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What's That Smell? Garbage From Hurricane Ida Still Hasn't Been Picked Up In New Orleans

hot garbage.jpg
Ryan Nelsen
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Trash, vegetal debris and storm damage waits to be picked up on Tchoupitoulas Street, on Tuesday, Sept. 14, 2021.

It’s been nearly three weeks since Hurricane Ida battered New Orleans, and while power has been restored to the city and businesses are closer than ever to reopening to pre-Ida standards, residents are still waiting for routine trash pickups.

While branches and storm-damaged property make up the bulk of the curbside collections, some residents haven't seen a trash pickup since the storm.

Others have seen a steep decline in the number of weekly visits and can now smell their city-administered cans baking in the late summer heat. There are even some mounds of garbage that have sat in the front of residents’ homes well before the aftermath of the Category 4 storm.

Due to labor issues, there are hardly any employees available to pick up the rotting trash. Mayor LaToya Cantrell has announced the Department of Sanitation will allow residents to dispose of bagged household trash at the Elysian Fields Transfer Station.

A worker at the facility said the first day of the program saw around 200 vehicles. In the first hour of Thursday, he saw around 100 cars, including one person with a flatbed trailer that had collected their entire neighborhood's trash cans.

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Ryan Nelsen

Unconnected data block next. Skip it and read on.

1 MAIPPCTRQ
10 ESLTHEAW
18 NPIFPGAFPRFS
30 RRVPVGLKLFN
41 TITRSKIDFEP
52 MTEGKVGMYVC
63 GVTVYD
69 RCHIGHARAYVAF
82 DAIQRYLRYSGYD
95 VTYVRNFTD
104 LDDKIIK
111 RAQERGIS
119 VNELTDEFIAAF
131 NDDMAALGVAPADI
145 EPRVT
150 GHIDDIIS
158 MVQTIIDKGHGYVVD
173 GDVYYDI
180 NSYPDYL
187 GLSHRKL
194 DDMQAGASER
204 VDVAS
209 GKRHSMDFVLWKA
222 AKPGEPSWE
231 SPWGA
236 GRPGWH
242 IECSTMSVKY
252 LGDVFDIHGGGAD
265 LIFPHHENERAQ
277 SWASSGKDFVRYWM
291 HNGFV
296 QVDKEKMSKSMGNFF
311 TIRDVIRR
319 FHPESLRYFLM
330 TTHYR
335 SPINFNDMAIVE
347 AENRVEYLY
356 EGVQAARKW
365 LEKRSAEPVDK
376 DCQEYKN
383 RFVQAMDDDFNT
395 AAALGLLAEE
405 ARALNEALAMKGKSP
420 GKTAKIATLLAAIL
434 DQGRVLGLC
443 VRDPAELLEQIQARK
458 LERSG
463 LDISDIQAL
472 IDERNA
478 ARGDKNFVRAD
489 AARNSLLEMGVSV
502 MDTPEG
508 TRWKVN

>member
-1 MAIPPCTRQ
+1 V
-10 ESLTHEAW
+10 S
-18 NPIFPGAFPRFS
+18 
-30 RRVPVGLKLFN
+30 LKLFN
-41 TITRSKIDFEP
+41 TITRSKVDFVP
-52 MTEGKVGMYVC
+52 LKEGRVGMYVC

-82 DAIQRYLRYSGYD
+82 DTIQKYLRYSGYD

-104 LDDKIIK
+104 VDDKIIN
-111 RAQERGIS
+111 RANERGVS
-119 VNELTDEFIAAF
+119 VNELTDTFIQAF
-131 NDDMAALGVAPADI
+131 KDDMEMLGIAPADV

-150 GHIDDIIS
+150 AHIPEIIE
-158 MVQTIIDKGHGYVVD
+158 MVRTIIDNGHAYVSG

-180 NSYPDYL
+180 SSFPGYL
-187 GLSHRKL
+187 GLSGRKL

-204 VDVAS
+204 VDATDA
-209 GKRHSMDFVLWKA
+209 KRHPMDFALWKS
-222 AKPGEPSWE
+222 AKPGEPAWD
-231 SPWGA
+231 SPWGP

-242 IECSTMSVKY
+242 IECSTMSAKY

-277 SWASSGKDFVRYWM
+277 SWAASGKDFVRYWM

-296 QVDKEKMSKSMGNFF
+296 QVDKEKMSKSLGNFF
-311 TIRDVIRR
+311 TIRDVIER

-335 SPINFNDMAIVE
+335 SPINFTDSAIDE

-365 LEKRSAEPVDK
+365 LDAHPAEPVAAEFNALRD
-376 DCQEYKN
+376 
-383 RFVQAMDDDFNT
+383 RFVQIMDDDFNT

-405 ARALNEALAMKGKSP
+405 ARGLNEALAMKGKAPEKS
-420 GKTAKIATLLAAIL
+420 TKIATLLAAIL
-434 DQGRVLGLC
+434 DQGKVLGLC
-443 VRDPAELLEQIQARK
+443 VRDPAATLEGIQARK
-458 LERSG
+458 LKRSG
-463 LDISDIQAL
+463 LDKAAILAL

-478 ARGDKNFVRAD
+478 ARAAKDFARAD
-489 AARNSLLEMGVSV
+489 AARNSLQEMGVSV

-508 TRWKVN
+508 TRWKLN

Vehicles line up to drop off trash at the Elysian Fields Transfer Station, on Thursday, Sept. 16, 2021.

The city's trash collection agency Metro Service Group had fallen behind on collections before Ida as well. Workers for the agency held a strike in May 2020 for a higher salary than $10.25 and protection equipment against COVID-19.

In a press release Wednesday, Cantrell said that staffing remains an issue due to the national labor shortage due to the pandemic.

The city has contracted Ramelli Waste, LLC, from Kenner to aid Richard’s Disposal Inc., and Metro Services Group is getting the help of seven trucks from IV Waste. But city officials said that finding additional outside bidders has been difficult. On Wednesday, the city extended the contract three days in hopes of finding more bids.

Even before Ida, residents in the Bywater say they were only seeing Metro trash collectors around twice a month. After Ida’s landfall in late August, many in the neighborhood have not had their trash collected even once.

"Service has been spotty here since a month or two before the storm," said Jesse Webber, who sat on his Lesseps Street stoop Thursday morning surrounded by bagged trash.

Webber predominantly traverses the city on a bike but says he may have to rent a truck to bring his trash to Elysian Fields as it is now rotting.

He is quick to remember the labor dispute involving Metro and collectors from last year and said he does not blame the hoppers who aren't returning to work.

"If the company can't find workers, it's because they are not paying enough," Webber said.

Unlike many in the city, Webber is able to firmly close the lids on his cans which prevents the smell from leaking out. When the cans are finally empty, Webber says he will drill holes in the bottom of the can for better drainage. Many in the neighborhood are discussing the best way to clean the cans once they are empty.

When the discussion turns to who is to blame for the delays in service, many have focused their rage on Cantrell, who said three days before the storm hit that the city was "absolutely prepared" to have an emergency trash pickup.

In true New Orleans fashion, a Facebook group has scheduled a "Trash Parade" to protest the amount of trash sitting in the September sun. The march will begin Saturday morning and asks those participating in the protest to bring fake trash bags to City Hall.

City Council members, however, have taken a more serious approach to the matter, calling for a joint meeting Friday morning between the Public Works and Budget Committees to ask questions and look for solutions.

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